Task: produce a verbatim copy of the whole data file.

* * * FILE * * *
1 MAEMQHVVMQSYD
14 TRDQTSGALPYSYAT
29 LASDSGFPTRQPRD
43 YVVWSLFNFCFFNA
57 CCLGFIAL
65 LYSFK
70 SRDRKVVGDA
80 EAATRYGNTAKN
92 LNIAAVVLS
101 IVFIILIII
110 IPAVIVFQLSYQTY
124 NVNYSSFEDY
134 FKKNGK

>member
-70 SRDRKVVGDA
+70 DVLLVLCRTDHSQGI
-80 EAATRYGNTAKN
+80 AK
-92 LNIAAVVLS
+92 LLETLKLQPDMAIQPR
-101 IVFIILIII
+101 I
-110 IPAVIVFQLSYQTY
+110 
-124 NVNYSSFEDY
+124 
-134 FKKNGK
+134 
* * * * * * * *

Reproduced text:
1 MAEMQHVVMQSYD
14 TRDQTSGALPYSYAT
29 LASDSGFPTRQPRD
43 YVVWSLFNFCFFNA
57 CCLGFIAL
65 LYSFK
70 SRDRKVVGDA
80 EAATRYGNTAKN
92 LNIAAVVLS
101 IVFIILIII
110 IPAVIVFQLSYQTY
124 NVNYSSFEDY
134 FKKNGK

>member
-70 SRDRKVVGDA
+70 DVLLVLCRTDHSQGI
-80 EAATRYGNTAKN
+80 AK
-92 LNIAAVVLS
+92 LLETLKLQPDMAIQPR
-101 IVFIILIII
+101 I
-110 IPAVIVFQLSYQTY
+110 
-124 NVNYSSFEDY
+124 
-134 FKKNGK
+134 